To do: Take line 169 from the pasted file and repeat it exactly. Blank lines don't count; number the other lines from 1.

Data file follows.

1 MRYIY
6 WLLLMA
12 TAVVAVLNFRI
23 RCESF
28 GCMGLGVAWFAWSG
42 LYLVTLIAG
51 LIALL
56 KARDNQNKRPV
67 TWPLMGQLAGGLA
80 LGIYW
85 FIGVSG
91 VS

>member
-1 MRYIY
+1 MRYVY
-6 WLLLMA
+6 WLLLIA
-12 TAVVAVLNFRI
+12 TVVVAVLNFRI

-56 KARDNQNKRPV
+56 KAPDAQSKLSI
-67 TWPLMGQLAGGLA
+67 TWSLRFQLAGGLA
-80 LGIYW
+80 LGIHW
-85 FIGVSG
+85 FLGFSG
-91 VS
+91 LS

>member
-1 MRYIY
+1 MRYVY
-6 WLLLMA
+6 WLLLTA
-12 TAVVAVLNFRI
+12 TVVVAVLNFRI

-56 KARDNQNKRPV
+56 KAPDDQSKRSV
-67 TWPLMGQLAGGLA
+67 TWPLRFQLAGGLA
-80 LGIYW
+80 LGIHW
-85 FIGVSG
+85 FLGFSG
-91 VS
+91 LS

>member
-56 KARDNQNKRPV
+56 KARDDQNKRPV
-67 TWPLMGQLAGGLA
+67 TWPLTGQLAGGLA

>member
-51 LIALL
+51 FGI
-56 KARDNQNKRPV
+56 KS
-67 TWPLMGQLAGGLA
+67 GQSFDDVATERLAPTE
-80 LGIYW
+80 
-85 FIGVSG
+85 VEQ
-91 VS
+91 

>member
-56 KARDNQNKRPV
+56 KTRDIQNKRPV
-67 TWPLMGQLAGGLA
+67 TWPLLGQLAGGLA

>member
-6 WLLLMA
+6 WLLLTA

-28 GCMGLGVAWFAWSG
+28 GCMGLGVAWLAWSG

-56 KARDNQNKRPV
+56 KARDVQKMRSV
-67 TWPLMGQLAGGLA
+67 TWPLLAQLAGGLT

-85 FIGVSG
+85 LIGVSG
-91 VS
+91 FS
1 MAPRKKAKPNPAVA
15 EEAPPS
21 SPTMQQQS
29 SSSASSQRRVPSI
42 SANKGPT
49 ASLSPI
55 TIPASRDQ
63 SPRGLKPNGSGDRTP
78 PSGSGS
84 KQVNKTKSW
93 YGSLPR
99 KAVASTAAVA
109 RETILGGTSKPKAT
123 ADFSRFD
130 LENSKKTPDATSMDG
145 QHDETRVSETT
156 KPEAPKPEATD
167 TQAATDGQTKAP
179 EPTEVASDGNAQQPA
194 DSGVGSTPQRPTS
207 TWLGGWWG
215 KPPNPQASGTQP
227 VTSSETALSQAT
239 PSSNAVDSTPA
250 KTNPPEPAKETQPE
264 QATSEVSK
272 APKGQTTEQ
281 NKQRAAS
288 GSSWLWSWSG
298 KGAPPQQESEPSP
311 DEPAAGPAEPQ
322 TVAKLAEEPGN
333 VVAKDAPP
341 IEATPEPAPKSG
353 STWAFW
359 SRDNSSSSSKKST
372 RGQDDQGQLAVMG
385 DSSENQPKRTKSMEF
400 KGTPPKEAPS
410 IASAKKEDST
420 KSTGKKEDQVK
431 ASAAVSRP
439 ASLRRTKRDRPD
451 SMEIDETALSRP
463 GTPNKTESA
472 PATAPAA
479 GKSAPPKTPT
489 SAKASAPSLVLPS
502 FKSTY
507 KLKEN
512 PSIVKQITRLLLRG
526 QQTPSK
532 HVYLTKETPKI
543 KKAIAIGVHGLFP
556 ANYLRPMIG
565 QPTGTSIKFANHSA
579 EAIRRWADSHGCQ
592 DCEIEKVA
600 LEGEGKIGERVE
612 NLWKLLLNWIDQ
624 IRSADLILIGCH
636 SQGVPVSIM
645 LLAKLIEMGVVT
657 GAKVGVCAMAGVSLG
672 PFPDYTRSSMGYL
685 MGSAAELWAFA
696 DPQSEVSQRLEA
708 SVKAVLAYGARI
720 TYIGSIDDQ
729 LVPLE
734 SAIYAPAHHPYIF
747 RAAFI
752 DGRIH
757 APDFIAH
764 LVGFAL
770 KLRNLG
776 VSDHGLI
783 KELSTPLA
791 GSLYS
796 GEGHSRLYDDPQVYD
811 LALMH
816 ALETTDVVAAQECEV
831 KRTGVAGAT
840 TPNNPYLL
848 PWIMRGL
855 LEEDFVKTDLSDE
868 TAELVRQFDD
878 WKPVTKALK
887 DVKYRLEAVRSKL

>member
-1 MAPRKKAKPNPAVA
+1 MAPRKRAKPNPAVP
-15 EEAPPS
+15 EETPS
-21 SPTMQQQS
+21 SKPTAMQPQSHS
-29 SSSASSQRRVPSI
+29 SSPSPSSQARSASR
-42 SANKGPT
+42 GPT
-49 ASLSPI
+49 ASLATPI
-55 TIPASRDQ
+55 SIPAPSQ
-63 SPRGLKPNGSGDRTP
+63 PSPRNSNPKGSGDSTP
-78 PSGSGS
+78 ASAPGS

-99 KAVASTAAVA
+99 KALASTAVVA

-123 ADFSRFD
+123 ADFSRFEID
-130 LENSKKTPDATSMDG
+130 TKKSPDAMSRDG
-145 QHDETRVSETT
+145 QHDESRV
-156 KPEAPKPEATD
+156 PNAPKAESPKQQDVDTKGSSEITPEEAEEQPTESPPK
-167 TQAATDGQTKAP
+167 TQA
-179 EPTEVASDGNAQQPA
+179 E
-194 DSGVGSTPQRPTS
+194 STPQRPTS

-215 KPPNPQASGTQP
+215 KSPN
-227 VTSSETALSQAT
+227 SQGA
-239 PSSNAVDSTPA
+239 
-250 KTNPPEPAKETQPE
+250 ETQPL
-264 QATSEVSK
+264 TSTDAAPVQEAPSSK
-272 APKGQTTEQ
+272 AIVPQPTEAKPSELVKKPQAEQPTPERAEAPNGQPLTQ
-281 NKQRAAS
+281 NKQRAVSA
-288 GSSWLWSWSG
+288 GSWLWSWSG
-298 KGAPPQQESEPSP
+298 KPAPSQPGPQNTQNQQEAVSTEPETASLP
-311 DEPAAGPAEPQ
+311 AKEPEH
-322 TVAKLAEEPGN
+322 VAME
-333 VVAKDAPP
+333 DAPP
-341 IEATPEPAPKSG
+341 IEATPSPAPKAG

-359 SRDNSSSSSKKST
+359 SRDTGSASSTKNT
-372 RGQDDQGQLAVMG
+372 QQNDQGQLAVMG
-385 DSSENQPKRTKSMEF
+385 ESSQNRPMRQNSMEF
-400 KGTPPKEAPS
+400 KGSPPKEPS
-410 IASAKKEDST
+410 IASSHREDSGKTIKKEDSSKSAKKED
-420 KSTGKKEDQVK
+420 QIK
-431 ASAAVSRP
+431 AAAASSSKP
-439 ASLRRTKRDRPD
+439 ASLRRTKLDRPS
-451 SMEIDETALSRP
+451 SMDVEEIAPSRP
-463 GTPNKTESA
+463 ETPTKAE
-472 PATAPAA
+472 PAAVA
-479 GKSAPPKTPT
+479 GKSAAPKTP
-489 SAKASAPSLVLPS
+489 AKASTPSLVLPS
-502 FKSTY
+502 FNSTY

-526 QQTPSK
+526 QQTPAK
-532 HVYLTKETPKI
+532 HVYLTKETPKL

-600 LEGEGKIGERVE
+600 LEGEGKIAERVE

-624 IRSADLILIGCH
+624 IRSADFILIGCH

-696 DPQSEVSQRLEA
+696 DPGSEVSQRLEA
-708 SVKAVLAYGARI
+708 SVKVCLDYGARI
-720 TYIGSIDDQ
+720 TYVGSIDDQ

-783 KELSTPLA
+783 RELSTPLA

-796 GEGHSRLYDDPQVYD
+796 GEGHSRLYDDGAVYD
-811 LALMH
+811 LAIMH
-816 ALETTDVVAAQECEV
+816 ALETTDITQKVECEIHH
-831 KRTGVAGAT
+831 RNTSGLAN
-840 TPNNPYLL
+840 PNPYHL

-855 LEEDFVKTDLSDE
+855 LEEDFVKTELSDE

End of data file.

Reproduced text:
868 TAELVRQFDD